Luke 10:38-42  As Jesus and his disciples were on their way, he came to a village where a woman named Martha opened her home to him.  39 She had a sister called Mary, who sat at the Lord’s feet listening to what he said.  40 But Martha was distracted by all the preparations that had to be made. She came to him and asked, “Lord, don’t you care that my sister has left me to do the work by myself? Tell her to help me!”  41 “Martha, Martha,” the Lord answered, “you are worried and upset about many things,  42 but only one thing is needed. Mary has chosen what is better, and it will not be taken away from her.”

Her love and devotion to Jesus is clear. But even still, this story represents not only love but also sacrifice.

John 12:3   3 Then Mary took about a pint of pure nard, an expensive perfume; she poured it on Jesus’ feet and wiped his feet with her hair. And the house was filled with the fragrance of the perfume.

·         The feet were dirtiest body part body, lowest servant washed.

·         A woman’s hair was her glory (1 Cor. 11:15), typically hidden.

But this also represents a significant sacrifice.

·         Nard was an extract of this plant, imported from India.

·         The perfume cost a year’s wages, felt value of $50,000.

That’s a lot of money – the only way an ordinary family would have this much was a dowry, without which a woman couldn’t get married.

Again, worship is to love and devote ourselves to something we believe to be of surpassing value, to make sacrifices for it, as Mary devoted herself to Jesus.

We are made to worship

The important point is that our choice is not whether or not to worship, but what we will worship. We are made to worship and we will worship something.

·         The reason worship is part of our nature is that we are made in God’s image and he is full of worship.

Does that seem odd to say? God is Trinity, three parts and within the Trinity there is an outpouring of love, devotion, and honor. We see this in the way Jesus talks about the Father.

·         The Shack gives a great representation of this.

Idolatry = Worshiping the wrong things

We will pour ourselves into someone or something, and the only one worthy of receiving our worship is God. And when we worship him we find our highest joy.

But ever since the fall we tend to worship the wrong things, which is idolatry. We think of idolatry as offering sacrifices to little tiki idols, but it simply means to pour yourself into something other than God.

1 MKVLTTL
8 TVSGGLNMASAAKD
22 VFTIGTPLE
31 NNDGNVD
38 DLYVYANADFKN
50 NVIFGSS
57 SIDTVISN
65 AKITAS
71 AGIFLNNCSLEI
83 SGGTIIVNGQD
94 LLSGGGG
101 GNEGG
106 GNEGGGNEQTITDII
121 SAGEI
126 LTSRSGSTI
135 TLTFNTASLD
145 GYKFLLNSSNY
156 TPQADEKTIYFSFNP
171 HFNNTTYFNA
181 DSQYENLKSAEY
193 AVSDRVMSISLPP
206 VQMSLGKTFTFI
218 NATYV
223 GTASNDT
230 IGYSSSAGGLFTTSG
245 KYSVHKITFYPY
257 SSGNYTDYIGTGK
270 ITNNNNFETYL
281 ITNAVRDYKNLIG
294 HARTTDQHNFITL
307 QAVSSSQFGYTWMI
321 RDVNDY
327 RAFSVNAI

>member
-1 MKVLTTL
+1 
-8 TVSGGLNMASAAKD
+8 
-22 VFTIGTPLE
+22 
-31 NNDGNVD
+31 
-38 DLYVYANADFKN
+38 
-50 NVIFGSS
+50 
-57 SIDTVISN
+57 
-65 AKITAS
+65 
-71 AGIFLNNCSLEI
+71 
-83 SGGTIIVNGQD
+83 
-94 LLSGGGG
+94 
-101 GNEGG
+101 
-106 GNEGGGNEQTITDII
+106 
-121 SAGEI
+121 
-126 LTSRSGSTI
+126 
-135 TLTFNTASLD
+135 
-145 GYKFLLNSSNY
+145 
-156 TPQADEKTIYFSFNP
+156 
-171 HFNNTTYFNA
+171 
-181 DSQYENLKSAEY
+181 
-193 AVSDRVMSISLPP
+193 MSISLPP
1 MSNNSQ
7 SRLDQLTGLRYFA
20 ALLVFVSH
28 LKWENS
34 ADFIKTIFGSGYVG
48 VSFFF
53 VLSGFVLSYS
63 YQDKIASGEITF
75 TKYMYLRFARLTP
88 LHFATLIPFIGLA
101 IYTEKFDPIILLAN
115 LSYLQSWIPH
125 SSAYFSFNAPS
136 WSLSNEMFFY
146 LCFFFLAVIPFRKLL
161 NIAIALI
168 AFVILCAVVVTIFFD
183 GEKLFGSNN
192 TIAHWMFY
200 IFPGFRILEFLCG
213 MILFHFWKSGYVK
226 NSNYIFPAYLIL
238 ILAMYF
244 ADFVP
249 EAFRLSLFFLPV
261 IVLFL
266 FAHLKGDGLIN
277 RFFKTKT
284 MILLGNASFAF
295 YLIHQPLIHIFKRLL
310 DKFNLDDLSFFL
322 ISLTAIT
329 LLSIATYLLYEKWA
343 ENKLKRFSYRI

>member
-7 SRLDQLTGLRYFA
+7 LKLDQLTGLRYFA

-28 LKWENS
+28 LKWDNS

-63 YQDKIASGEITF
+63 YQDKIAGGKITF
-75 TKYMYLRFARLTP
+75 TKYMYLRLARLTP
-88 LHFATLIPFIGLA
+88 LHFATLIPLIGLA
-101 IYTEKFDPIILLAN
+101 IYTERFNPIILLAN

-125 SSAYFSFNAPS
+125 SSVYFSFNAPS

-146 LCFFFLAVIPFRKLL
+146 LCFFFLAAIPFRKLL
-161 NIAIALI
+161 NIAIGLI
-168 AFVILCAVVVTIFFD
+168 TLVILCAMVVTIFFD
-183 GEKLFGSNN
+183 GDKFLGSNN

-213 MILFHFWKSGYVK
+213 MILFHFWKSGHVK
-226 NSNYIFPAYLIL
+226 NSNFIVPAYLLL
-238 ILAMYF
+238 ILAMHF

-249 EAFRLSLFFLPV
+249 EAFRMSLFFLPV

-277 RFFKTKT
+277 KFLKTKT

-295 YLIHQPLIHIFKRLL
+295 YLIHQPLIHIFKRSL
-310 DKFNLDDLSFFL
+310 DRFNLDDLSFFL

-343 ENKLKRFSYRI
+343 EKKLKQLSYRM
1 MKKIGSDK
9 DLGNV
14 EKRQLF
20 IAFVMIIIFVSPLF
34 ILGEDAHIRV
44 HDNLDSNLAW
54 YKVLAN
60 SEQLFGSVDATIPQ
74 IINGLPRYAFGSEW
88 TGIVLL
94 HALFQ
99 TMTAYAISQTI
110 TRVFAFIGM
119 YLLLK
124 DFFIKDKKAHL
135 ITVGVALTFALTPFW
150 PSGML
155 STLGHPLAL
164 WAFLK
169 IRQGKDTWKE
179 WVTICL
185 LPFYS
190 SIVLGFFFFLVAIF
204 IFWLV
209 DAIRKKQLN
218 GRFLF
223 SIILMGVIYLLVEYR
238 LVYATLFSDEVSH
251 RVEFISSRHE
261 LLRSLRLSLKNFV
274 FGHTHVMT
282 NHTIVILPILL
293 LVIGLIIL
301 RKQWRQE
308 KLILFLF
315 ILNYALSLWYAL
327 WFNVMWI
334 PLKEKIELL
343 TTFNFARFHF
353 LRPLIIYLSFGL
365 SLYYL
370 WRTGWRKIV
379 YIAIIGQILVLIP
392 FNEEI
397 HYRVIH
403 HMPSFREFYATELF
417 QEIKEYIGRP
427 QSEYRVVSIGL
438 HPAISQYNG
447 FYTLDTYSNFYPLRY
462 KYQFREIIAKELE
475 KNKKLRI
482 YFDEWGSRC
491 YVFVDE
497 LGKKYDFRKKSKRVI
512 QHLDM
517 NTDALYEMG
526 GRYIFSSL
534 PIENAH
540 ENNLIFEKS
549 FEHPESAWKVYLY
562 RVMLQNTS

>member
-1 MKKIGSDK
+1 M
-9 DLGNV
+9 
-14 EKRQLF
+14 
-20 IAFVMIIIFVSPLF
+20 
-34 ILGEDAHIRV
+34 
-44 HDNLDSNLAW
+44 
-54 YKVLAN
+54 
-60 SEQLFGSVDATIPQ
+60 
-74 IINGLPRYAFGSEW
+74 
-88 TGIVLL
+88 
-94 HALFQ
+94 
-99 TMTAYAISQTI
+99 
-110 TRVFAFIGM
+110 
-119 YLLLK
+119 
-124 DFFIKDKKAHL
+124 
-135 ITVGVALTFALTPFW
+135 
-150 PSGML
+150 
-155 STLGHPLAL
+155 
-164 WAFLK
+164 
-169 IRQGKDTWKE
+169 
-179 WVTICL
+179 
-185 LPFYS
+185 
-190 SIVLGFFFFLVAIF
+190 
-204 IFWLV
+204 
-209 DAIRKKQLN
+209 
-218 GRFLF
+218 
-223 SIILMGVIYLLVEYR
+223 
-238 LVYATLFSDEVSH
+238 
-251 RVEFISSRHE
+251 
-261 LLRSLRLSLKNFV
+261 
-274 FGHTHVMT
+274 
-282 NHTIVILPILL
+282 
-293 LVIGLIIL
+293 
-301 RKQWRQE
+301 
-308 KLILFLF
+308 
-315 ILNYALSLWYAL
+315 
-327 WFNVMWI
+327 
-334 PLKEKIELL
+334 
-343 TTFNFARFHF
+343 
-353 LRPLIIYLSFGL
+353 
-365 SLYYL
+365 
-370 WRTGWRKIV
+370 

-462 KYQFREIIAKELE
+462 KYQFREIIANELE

“Bad” idols

Our idols can be something bad, as with Judas:

John 12:4-6   4 But one of his disciples, Judas Iscariot, who was later to betray him, objected,  5 “Why wasn’t this perfume sold and the money given to the poor? It was worth a year’s wages.”  6 He did not say this because he cared about the poor but because he was a thief; as keeper of the money bag, he used to help himself to what was put into it.

Money was Judas’ idol. In stark contrast to Mary, he worshipped money more than Jesus. He served it and sacrificed to it, sacrificing his integrity, his friends, and his Lord.

·         Some think Judas had noble motives, but it was the money.

Idols corrupt us! What depths of depravity must have been in Judas, to be walking with the very image of God’s righteousness yet he still so hardened his heart to steal and betray.

“Good” idols

But an idol can also be good things, placed above God.

John 12:7-8   7 “Leave her alone,” Jesus replied. “It was intended that she should save this perfume for the day of my burial.  8 You will always have the poor among you, but you will not always have me.”

Even though he knew Judas’ heart, Jesus still contradicted the point about giving to the poor. In essence he is saying that loving him is more important than giving to the poor. This is a bigger point than it seems:

·         Many (most?) of our idols are good things out of proportion.

“You take a good thing, make it a god things, and that’s a bad thing.” (Mark Driscoll).

Looking at my own life, I can see many times I have justified an idol because it was a “good thing,” such as shortchanging my time with God for the sake of my family (it would be better to shortchange my personal time).

·         CS Lewis: When a good thing becomes a god, it becomes a demon.